Mar19

Common Issues Faced by HOA Boards

HOA board membership is a unique situation. There are few other scenarios where a group of volunteers assembles to oversee the management of a multi-million-dollar nonprofit corporation in which they all also have a vested interest.

All HOA boards face a similar set of demanding circumstances. Knowing how to handle these situations, as well as how your HOA management company can help, will go a long way toward ensuring your board and association function smoothly.

Here are some the most common issues faced by HOA boards–and what to do about them.

Issue #1: Dues discussion

Every board and association member wants to know, “Are our dues reasonable? Are we getting a good value for the amount we’re paying?” The real question you should be seeking to answer is: “Are my dues reasonable for the service level that we’re requesting?” It’s tempting to compare your monthly membership dues to those of neighboring associations to determine if you’re getting a good value. But membership dues reflect the needs of your own community and every association is different.

Here’s how to put this issue to bed once and for all: evaluate the qualities of your particular community, taking note of things like landscaping, amenities, home type, lot size, security service, etc. Ask your HOA management company to provide you with a breakdown outlining where your monthly dues go each month. Seeing the exact services you receive in exchange for your monthly membership dues gives you a better sense of whether or not you’re getting a good deal.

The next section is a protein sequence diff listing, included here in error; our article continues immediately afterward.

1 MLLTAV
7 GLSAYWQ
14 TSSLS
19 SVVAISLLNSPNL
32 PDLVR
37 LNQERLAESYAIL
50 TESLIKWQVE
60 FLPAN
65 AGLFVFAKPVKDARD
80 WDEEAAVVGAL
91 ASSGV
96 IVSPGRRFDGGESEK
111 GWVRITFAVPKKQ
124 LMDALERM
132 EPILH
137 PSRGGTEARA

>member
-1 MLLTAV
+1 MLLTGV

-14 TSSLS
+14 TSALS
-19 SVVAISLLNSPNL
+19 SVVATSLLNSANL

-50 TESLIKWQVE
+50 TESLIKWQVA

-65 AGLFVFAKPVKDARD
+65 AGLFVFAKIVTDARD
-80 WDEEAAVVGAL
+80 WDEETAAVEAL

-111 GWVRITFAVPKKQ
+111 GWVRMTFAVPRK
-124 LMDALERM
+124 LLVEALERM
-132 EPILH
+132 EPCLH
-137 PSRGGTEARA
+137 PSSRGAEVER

Issue #2: Member engagement

Every board faces difficulty getting the membership involved in HOA governance. There are two ways to look at this situation. First, disengagement might be a good thing. If homeowners aren’t flocking to the meetings to raise issues with the board, that means that your membership is content and the board is probably doing a good job.

On the other hand, associations that lack membership involvement miss out on the benefits of building a tight-knit community. You can take proactive measures to build a greater sense of community by organizing more events within your association. Brainstorm with your manager events that can get neighbors involved.  Great ideas include potlucks, movie nights, pool parties, BBQs, or any other activity that makes use of your community’s amenities. Your HOA management company can help you spread the word via your community newsletter or other communication channels.

Finally, identify individuals who might make great future board member candidates. Speak to them early about getting involved, answer their questions about board membership, and encourage them to run when election time nears. By creating a stream of potential board members coming down the pipeline, you ensure that fresh energy and ideas cycle onto your board.

Issue #3: When to involve your legal team